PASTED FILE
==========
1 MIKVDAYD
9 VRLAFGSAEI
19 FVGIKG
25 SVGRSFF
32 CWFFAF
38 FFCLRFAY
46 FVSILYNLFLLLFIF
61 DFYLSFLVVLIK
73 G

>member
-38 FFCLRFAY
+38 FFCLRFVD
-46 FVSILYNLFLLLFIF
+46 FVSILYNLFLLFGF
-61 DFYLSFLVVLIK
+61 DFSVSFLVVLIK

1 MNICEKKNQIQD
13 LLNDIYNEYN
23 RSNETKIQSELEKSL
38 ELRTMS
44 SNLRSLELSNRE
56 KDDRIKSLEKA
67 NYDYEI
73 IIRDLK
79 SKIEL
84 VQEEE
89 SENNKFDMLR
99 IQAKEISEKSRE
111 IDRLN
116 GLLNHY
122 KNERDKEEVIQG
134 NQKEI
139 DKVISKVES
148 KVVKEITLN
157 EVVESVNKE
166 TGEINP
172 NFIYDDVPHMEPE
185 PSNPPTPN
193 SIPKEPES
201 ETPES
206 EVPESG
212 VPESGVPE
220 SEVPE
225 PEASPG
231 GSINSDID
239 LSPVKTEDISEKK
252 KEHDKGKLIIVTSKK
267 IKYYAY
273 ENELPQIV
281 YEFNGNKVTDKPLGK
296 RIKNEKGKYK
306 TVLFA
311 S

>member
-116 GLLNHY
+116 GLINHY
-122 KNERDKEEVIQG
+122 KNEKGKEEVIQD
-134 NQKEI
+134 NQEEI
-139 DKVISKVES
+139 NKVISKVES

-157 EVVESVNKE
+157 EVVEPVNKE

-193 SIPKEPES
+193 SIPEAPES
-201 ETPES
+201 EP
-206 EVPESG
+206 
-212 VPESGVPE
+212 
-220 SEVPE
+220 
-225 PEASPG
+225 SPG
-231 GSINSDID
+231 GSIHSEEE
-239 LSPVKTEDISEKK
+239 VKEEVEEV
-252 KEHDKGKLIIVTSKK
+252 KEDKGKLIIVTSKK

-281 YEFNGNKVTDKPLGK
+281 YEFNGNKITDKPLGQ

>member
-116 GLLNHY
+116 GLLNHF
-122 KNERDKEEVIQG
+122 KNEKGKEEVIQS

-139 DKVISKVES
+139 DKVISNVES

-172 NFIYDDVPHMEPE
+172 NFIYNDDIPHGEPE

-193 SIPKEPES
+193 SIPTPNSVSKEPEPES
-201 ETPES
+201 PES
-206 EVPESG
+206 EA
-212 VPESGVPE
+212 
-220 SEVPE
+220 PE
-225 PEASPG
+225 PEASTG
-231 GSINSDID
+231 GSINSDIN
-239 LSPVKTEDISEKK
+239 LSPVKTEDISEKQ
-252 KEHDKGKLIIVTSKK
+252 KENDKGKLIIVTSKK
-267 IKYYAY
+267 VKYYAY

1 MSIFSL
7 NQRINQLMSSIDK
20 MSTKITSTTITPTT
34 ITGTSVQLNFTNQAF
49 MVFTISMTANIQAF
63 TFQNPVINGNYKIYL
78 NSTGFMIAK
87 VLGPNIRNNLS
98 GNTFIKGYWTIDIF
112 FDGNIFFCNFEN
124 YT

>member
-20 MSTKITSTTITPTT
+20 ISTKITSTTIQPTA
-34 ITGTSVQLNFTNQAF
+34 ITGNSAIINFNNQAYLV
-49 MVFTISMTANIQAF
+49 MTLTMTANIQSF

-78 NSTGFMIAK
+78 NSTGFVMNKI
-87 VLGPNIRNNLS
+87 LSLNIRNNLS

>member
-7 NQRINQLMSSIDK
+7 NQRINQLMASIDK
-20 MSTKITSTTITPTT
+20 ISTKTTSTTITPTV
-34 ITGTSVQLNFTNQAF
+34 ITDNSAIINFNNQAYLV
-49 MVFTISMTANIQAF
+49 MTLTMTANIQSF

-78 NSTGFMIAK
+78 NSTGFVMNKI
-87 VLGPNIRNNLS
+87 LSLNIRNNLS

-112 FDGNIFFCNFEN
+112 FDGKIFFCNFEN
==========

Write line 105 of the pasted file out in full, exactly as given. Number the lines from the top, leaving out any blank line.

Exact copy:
+225 PEASTG